FRANKFORT — A program to put more Kentucky high school students in advanced-placement classes says its efforts helped students in 12 target schools dramatically increase achievement on national AP exams last school year.
Students at the 12 Kentucky schools — all of which participate in the AdvanceKy effort to boost AP class participation — earned 768 passing scores on AP national exams in math, science and English, representing a 76.6 percent increase over the previous year. That increase easily topped the state's overall passing score increase of 17.5 percent, and far exceeded the national increase of 5.7 percent. The scores are from AP tests students took last school year.
Advance Placement classes are viewed as keys to preparing students for college success.
AdvanceKy is a joint effort by the Kentucky Science and Technology Corp. and the state Department of Education, in partnership with the National Math and Science Initiative.
Executive director Joanne Lang said AdvanceKy helped the schools use a variety of approaches to boost tests results, including opening AP classes to more students, counseling students, providing supplies and equipment, providing intensive training for AP teachers and offering cash incentives.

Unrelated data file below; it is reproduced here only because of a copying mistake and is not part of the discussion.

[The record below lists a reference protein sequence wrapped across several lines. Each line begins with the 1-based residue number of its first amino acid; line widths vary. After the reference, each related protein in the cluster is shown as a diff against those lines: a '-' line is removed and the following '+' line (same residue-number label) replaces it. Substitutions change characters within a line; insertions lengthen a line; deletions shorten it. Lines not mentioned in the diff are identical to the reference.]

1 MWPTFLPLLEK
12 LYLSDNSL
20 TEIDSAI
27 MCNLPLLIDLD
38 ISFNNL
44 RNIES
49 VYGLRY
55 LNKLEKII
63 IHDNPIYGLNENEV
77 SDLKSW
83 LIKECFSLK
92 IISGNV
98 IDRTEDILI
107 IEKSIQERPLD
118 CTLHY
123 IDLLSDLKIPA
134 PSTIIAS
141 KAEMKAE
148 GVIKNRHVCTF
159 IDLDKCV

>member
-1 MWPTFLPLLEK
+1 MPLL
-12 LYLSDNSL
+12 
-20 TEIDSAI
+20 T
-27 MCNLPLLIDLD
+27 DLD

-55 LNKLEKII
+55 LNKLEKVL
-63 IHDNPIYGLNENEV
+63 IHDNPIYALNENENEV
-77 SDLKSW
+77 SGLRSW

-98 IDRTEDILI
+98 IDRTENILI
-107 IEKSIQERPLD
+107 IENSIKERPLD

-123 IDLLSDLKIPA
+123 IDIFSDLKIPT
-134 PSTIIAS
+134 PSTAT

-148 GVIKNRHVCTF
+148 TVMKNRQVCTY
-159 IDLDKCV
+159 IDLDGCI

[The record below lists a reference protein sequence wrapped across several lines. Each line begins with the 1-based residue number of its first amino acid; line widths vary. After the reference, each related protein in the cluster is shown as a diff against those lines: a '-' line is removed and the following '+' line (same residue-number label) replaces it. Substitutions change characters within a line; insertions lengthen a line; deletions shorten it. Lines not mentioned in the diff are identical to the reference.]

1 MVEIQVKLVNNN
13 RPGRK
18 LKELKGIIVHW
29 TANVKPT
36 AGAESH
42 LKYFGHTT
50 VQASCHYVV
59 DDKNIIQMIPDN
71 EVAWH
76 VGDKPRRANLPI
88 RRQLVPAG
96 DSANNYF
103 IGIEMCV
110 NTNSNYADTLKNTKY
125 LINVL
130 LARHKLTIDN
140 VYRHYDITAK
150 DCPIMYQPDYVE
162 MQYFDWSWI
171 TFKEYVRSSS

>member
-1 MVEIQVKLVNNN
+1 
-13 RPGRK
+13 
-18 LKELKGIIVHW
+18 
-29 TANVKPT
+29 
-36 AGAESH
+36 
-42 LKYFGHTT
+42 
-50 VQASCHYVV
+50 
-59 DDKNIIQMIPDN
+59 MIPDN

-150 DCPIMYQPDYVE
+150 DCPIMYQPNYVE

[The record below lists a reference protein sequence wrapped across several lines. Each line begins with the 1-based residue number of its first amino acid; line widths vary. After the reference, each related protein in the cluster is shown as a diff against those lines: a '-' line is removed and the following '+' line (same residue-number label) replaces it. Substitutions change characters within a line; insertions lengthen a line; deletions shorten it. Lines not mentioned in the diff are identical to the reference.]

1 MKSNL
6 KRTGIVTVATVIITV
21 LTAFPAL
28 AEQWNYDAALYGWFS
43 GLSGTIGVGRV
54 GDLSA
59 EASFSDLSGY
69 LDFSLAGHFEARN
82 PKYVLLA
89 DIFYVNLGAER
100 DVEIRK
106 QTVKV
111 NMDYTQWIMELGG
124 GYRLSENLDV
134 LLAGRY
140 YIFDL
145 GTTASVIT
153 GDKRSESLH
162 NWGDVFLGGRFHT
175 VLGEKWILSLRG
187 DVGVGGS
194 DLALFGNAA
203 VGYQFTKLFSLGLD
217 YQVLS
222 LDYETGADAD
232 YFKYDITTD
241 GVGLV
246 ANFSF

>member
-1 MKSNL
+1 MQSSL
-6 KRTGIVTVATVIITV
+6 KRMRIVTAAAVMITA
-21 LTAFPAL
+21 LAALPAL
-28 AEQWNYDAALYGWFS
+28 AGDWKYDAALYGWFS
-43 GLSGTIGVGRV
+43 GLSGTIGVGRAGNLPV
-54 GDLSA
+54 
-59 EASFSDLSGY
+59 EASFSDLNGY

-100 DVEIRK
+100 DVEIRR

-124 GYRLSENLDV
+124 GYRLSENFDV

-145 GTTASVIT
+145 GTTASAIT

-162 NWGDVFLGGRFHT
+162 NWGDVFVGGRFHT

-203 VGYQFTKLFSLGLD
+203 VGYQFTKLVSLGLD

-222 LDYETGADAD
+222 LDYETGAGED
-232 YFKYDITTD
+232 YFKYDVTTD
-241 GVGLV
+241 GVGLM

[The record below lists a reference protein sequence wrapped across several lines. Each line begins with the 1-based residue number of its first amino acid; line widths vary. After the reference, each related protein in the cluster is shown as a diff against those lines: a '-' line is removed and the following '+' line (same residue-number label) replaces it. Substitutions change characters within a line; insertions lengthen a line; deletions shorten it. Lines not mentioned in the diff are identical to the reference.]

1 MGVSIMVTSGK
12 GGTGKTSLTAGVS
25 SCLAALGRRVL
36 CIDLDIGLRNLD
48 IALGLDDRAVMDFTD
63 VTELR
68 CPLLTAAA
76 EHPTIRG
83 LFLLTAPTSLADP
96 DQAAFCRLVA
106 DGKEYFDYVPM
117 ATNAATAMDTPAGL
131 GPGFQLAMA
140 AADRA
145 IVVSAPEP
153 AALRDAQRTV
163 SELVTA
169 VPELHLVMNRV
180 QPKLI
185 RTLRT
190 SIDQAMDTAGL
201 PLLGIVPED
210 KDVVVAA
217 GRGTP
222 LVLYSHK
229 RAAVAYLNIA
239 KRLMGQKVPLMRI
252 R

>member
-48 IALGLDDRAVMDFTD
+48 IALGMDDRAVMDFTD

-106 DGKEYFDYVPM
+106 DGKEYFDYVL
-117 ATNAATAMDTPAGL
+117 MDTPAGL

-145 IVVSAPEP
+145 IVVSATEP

For example, students received $100 for each "qualifying score" of 3 or above on any math, science or English AP exam. (The maximum score is 5.) A teacher received $100 for each of his or her students who got a score of 3 or greater.
"These scores are beyond impressive," said state Education and Workforce Development Secretary Helen Mountjoy. "They show great promise for Kentucky students, for Kentucky teachers and for the commonwealth as a whole. They demonstrate that Kentucky students are capable of doing high-quality, rigorous work when they are properly supported."
The high schools cited in the scores released Tuesday were Anderson County, Barren County, Corbin Independent, Henderson County, Lone Oak, Marion County, North Laurel, Reidland, Scott County, Shelby County, South Laurel and Warren East.
They are the first 12 Kentucky schools to join the AdvanceKy program. The number of participating schools is expanding to 27 this year, and officials hope to have 100 in five years.
All of the schools listed Tuesday exceeded their AP scores from 2007-2008, Lang said. "These schools have changed the game," she said.